Orange County Sheriff's Department/AP
Bonnie Sweeten

Woman Fakes Her Own Abduction, Then Takes Her Daughter to Disney World

May 29, 2009 06:30 PM
by Rachel Balik
A Pennsylvania woman stole her co-worker’s driver’s license to buy plane tickets to Disney World, after telling police she and her daughter had been abducted.

Mother Fakes Identity and Abduction

Police searched for Bonnie Sweeten and her daughter, Julia Rakoczy, for over 30 hours after Sweeten called 911 to say that she had been kidnapped and thrown in the trunk of a car. However, at the time, Sweeten was using a driver’s license she took from a co-worker to buy plane tickets and take her daughter to Disney World.

USA Today and The Associated Press report that Sweeten had pulled her 9-year-old daughter out of school on May 1, and had been withdrawing money from a number of bank accounts. Police were able to trace the identity theft, which Sweeten executed by telling a co-worker that she needed her ID in order to roll over her 401(k) account. She then booked plane tickets to Orlando and a hotel room in the other woman’s name.

Police arrested Sweeten on Wednesday, May 27, at her hotel room. Sweeten’s ex-husband Anthony Rakoczy came to get his daughter and took her back to Bucks County, Pa., reports the AP, while Sweeten remained in custody in Florida.

Several resources were used to uncover the crime, including airport surveillance cameras, but police noted that the abduction story Sweeten offered was “generic” and seemed flawed from the start. She claimed two black men, whom she was unable to describe specifically, had carjacked her and stuffed her in their trunk.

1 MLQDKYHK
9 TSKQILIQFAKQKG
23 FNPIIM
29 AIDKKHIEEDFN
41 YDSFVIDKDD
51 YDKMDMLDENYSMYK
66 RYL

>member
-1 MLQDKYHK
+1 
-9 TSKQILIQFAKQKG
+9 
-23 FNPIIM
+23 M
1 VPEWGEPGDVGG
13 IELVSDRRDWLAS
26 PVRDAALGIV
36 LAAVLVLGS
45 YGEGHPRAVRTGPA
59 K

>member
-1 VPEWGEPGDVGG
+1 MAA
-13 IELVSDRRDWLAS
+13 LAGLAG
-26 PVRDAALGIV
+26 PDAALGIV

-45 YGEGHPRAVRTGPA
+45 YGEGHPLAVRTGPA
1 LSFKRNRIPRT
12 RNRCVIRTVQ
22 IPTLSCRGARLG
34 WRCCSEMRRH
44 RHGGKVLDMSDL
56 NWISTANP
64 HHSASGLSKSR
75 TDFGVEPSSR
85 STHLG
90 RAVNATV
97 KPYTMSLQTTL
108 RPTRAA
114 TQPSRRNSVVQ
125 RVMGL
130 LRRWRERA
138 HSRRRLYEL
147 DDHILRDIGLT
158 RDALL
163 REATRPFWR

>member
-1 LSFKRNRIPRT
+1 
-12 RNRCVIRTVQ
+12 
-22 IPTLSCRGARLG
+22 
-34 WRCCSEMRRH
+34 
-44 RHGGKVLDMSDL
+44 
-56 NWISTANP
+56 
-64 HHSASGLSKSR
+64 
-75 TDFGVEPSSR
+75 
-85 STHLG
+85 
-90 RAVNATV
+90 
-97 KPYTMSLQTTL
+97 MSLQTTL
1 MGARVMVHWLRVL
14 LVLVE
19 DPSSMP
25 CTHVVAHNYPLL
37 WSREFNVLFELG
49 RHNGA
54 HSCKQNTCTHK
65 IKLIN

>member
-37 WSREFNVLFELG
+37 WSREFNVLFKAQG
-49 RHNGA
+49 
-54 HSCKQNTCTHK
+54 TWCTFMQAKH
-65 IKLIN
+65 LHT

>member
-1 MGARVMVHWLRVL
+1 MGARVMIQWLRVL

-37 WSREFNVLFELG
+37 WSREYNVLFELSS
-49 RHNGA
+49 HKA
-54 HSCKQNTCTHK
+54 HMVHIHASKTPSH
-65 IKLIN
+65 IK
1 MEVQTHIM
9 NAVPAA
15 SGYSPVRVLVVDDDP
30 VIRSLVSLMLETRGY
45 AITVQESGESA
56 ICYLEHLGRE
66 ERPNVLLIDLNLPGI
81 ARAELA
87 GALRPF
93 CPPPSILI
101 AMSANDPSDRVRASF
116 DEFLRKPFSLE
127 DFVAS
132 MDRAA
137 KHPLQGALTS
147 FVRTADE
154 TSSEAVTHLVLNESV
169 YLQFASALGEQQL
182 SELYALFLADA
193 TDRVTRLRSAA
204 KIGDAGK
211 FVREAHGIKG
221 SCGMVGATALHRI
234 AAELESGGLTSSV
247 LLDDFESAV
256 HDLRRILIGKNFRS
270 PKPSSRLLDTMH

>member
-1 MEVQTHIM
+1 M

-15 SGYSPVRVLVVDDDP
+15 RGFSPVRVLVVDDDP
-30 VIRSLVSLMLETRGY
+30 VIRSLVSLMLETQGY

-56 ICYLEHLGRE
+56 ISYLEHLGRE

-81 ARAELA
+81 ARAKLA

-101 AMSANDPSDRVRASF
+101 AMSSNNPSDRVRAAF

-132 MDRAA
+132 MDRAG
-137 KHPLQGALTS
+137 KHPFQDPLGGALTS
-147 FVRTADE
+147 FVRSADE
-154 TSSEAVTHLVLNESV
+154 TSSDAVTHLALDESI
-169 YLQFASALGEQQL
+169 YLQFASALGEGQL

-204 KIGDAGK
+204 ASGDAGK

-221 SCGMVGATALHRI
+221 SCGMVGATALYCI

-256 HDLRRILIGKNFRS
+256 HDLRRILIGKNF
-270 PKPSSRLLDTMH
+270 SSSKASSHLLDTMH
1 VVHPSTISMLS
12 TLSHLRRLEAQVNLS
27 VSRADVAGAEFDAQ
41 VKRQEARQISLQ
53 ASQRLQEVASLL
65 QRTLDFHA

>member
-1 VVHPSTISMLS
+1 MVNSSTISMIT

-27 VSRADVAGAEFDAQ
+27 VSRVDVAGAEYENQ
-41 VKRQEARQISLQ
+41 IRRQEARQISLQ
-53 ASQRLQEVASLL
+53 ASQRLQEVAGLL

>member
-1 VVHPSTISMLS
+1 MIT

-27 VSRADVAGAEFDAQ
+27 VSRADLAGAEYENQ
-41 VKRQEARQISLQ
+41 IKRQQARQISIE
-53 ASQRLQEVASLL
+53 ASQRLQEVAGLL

Police added that no one was accused or arrested based on the false report, a situation that can be embarrassing and disturbing for both the police force and alleged suspect. Sweeten had a hearing in Florida that lasted about a minute, the AP reports. She waived her extradition rights, opting to be tried in her home state of Pennsylvania.

Related Topic: Famous faked crimes

Sweeten’s fake abduction story was ultimately harmless, but there have been far more serious incidents of people fabricating criminals to throw police off-track. Sadly, the perpetrator is often described as a person of color. When these incidents occur, they provoke a considerable degree of racial tension.

In 1989, Boston man Charles Stuart deliberately drove to a mostly black neighborhood before shooting and killing his pregnant wife. His brother helped him dispose of the murder weapon after he shot himself as well. He described a black man to police, and a hunt for the killer ensued. A man was even arrested before Stuart’s brother confessed. Stuart killed himself by jumping off a bridge, but the racial tension remained.

The infamous Susan Smith planned to commit suicide after drowning her two young children by letting her car sink into a lake, according to Crime Library. Instead, she claimed that a black man had taken the car with her young children. Eventually, the truth was discovered.

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